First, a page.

However, in all this time little attention has been paid to the most important issue–whether Peaceoholics has achieved results with some of the city's hardest to reach/touch/engage/help/influence young people. It seems to me our primary concern should be about whether Peaceoholics has improved outcomes for young people—rather than in Moe's histrionics and the relationship between Moe and the mayor. In the same way, we should be interested in how well other organizations, public and private, are helping clients/DC residents have better lives.
Investigating Peaceoholics and the various public rants associated with the media reports seem to have satisfied our sense of moral outrage. I contend, though, that this has come at the expense of routinely asking how we are doing on the path of making long-lasting, appreciable change for children and youth, about how we are doing to improve their life's outcomes.
A slight digression: I remember having a conversation with a colleague about outputs and outcomes, trying to balance the government's responsibilities and the contractor's responsibilities. At one point my colleague said, "But they weren't told to count that." I don't recall what the "that" was – the number of people walking through the door, the number of clients turned away for lack of capacity, or what. It really doesn’t matter. What sticks with me was my colleague's belief that the contractor had no responsibility for anything other than what the contracting agency told them to do and no more.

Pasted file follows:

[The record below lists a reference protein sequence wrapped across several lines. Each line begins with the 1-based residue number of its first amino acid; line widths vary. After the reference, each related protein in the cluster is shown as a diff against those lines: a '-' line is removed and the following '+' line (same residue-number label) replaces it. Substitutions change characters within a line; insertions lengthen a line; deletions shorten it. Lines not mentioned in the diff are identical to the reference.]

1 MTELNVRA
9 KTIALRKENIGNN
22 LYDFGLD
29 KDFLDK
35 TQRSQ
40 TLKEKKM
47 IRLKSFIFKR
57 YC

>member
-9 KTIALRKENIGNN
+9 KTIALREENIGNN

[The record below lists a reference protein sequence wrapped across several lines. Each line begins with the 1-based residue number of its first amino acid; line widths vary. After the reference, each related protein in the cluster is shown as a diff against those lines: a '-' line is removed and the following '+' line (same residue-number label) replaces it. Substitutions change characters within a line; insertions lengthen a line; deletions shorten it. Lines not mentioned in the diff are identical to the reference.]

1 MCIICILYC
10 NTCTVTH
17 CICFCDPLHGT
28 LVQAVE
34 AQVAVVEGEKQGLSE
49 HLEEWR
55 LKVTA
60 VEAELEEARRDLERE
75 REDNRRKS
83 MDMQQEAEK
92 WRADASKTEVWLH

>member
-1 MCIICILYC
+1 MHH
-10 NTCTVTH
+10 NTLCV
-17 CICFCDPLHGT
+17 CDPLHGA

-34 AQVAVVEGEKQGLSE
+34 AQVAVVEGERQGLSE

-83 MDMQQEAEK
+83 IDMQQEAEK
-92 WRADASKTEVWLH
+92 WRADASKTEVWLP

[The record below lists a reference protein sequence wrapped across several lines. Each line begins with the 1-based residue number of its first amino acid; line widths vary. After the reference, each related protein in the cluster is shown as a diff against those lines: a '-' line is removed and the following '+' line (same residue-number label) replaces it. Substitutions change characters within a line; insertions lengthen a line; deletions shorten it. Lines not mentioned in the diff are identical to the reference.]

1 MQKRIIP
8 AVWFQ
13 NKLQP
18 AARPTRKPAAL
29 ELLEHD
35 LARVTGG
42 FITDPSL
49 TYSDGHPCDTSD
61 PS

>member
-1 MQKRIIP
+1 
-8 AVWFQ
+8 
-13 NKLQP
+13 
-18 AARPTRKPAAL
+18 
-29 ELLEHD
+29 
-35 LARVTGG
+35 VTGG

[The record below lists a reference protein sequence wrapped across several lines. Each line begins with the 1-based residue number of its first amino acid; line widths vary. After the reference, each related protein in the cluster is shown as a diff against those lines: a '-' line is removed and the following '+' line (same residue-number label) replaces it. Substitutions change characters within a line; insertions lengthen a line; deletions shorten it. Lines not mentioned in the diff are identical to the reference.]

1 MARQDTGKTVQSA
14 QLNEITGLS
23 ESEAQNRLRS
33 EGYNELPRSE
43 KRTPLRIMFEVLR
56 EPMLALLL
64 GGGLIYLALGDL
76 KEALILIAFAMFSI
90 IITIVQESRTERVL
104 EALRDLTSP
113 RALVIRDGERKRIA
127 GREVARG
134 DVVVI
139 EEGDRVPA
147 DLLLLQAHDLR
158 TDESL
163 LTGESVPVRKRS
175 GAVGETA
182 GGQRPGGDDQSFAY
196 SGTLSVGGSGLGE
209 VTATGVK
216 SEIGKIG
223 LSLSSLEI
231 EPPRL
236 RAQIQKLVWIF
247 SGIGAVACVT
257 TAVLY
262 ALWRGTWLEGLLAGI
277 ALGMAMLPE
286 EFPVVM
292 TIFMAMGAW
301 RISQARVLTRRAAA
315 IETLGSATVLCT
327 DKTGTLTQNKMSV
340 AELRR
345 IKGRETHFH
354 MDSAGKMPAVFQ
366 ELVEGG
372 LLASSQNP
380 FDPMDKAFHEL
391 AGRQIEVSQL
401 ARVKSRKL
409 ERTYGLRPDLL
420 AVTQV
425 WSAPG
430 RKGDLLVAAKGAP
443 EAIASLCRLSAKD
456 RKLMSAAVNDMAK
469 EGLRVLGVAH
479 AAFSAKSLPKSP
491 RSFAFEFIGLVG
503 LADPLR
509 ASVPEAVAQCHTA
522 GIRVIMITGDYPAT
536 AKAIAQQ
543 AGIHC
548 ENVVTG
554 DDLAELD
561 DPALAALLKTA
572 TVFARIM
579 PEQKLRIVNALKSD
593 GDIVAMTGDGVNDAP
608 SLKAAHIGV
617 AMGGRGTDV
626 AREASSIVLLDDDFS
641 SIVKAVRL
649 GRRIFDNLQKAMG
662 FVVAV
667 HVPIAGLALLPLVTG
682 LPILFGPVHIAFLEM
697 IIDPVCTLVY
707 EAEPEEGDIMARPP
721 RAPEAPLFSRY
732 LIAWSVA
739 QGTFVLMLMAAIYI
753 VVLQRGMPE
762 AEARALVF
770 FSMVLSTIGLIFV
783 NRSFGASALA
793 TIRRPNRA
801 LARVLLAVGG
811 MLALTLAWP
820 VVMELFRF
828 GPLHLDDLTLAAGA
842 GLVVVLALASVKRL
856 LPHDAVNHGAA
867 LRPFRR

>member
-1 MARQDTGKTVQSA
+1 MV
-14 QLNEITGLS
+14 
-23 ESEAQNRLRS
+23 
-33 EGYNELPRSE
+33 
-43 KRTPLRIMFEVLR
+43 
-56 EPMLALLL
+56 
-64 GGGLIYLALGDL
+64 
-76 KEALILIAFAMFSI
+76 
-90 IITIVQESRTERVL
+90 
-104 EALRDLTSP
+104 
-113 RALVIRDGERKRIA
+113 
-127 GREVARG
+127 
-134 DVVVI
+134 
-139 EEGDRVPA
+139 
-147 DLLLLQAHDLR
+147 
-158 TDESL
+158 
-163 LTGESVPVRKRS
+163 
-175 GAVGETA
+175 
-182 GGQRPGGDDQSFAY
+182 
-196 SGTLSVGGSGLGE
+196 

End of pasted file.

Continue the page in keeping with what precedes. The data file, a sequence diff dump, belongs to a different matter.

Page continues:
Anyone who knows me knows that at the point my colleague said that, I started shaking my head and hands and making weird noises, repeating questions, getting snarkier by the minute. Why, you ask? Because I want the best for DC's young residents, I want to be able to tell the story of their condition and what I did to improve it. That requires no legal contract, only a social contract. No one has to tell me to do that.
How does this tie in to the latest Peaceoholics fracas? The link for me is pretty basic: I am concerned that too little attention is paid to outcomes, measurement, reporting, and contract monitoring by the media and public. If Peaceoholics did what they were paid to do, that is good. Could they have done more? It is hard to tell without an exhaustive review of contracts, case files, and data.
What I do know is that Peaceoholics is not alone in their focus on the street work and less than optimal performance on data collection and analysis, program design, reporting, and the like. To me, this is the story. The story is about how well the public and private sectors have helped children and youth achieve better immediate and long-term outcomes. I'm afraid the real story is that too many of us have not done all we can to make life better for kids. I'm afraid the real story is that organizations have received obscene amounts of money and their clients have little to show for it.